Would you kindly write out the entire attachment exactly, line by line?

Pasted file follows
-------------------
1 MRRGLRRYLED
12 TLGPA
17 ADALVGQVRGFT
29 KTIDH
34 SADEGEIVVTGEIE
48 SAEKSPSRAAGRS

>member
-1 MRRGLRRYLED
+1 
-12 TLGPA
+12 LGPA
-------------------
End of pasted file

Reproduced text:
1 MRRGLRRYLED
12 TLGPA
17 ADALVGQVRGFT
29 KTIDH
34 SADEGEIVVTGEIE
48 SAEKSPSRAAGRS

>member
-1 MRRGLRRYLED
+1 
-12 TLGPA
+12 LGPA